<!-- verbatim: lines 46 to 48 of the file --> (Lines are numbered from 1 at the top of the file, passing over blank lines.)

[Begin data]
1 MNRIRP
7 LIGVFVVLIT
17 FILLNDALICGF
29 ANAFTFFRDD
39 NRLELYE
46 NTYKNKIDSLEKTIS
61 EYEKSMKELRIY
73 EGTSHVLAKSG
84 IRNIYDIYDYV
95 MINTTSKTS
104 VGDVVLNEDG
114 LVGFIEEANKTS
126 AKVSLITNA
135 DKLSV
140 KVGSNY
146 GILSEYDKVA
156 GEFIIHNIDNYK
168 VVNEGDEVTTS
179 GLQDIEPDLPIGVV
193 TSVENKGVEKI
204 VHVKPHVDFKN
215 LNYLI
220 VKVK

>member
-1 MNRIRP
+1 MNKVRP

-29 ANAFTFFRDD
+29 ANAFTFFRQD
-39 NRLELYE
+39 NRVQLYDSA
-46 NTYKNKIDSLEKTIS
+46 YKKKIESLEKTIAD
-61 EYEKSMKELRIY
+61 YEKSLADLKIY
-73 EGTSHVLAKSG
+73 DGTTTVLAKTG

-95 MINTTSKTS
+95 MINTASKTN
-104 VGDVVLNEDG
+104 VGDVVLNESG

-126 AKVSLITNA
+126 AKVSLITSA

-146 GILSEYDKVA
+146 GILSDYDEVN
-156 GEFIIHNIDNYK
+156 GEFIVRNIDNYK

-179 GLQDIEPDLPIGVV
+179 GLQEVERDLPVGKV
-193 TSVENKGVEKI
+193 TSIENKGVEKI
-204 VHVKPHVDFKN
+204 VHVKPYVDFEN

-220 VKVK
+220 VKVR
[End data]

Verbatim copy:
+156 GEFIVRNIDNYK

-179 GLQDIEPDLPIGVV
+179 GLQEVERDLPVGKV